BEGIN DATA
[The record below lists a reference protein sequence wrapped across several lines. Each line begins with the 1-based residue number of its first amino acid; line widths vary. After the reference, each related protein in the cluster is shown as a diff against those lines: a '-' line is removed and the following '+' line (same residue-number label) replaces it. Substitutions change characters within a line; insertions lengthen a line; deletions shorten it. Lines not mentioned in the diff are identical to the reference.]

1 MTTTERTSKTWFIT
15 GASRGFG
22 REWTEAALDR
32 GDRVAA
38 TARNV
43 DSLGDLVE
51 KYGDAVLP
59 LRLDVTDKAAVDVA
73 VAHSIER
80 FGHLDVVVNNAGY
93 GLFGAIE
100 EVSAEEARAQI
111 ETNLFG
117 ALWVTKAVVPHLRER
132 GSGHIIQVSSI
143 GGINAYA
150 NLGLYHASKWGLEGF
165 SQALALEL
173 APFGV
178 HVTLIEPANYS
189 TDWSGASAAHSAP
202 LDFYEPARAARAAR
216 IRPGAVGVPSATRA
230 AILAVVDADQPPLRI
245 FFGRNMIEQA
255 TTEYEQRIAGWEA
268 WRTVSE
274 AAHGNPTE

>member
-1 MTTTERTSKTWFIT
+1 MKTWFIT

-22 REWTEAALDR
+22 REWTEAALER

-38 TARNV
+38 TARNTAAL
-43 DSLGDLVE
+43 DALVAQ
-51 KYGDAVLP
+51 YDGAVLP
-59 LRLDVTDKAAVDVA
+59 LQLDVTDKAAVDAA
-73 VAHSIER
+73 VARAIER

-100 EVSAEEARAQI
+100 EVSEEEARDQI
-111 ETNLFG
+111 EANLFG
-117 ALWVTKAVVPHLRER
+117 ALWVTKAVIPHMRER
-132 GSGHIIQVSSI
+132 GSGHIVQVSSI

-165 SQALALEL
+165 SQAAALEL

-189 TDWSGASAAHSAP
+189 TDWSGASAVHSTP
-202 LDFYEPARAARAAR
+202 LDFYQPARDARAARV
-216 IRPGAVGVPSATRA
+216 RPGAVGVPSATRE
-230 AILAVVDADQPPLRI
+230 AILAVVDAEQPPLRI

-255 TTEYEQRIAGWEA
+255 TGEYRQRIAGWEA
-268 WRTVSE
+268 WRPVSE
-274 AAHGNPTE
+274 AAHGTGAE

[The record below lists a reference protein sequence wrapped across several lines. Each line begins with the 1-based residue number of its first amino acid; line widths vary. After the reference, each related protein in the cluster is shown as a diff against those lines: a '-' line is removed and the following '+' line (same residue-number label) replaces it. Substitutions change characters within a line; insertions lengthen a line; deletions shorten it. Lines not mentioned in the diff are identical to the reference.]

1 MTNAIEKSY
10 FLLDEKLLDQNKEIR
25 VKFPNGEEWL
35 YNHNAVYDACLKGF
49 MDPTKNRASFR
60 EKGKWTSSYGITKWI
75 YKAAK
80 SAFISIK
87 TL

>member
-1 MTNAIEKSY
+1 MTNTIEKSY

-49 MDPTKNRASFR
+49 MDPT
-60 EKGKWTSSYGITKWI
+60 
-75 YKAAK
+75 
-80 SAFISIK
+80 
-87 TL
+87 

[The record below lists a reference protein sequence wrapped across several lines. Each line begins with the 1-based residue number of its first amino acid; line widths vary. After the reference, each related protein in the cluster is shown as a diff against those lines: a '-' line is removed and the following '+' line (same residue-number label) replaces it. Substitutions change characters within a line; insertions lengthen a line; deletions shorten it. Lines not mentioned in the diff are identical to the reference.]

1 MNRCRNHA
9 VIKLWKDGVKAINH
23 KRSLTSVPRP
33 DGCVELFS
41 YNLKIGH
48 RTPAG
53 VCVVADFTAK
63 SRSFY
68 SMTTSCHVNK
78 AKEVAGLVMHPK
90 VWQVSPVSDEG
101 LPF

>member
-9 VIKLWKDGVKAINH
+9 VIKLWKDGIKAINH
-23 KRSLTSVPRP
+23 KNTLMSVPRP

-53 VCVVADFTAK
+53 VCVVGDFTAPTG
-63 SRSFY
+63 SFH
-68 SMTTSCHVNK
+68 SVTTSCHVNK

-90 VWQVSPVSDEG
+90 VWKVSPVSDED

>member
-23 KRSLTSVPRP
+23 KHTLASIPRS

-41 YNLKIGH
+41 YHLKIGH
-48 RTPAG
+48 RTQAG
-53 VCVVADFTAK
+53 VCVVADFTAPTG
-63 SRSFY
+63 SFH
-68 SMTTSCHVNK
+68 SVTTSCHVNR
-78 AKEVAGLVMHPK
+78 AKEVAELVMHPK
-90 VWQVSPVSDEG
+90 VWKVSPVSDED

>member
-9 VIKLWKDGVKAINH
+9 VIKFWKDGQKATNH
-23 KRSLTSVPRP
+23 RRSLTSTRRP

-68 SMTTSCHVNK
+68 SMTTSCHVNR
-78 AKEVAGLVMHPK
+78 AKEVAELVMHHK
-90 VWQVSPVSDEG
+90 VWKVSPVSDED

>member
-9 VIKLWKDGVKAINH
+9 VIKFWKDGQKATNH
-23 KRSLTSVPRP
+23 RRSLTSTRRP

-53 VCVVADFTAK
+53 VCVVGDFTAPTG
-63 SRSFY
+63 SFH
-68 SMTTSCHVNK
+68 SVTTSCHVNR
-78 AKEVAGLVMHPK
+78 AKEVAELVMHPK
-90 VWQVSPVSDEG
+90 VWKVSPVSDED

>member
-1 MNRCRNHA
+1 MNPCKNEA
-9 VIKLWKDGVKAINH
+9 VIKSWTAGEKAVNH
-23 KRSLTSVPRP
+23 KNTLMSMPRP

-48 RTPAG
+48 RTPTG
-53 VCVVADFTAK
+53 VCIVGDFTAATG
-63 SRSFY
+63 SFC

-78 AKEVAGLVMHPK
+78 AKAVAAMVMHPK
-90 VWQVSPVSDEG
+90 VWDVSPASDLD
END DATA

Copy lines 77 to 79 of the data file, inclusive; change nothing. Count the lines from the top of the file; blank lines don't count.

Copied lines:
80 SAFISIK
87 TL

>member